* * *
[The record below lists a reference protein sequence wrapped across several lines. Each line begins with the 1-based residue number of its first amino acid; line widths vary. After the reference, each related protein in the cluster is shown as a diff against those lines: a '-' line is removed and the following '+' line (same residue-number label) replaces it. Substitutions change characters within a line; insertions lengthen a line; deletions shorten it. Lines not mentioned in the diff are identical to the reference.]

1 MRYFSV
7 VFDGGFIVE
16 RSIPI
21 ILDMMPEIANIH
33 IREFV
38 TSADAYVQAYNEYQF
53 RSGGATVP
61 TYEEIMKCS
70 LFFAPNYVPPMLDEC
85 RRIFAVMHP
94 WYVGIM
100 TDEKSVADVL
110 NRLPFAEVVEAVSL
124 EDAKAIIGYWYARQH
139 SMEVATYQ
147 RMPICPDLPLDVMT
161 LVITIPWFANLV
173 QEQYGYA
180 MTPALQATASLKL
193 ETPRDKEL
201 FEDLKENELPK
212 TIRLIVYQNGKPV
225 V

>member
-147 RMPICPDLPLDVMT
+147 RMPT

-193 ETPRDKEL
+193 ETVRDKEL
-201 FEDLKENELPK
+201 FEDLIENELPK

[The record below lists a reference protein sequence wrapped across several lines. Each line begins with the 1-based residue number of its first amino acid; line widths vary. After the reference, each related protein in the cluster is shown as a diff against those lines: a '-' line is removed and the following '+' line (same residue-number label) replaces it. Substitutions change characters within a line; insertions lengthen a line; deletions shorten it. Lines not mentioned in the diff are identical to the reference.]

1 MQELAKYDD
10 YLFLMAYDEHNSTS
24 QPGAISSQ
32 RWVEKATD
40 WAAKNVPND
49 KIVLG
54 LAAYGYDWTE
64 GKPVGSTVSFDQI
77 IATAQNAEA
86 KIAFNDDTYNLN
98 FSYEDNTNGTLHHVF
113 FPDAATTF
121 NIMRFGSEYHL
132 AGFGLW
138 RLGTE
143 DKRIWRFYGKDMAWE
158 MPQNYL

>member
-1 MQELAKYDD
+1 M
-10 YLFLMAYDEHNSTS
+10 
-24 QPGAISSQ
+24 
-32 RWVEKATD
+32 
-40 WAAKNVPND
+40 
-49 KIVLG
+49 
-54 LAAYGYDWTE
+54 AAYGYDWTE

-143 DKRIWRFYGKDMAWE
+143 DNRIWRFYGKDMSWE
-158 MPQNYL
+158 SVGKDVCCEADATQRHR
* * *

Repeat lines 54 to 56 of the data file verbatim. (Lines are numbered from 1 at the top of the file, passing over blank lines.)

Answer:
+10 
-24 QPGAISSQ
+24 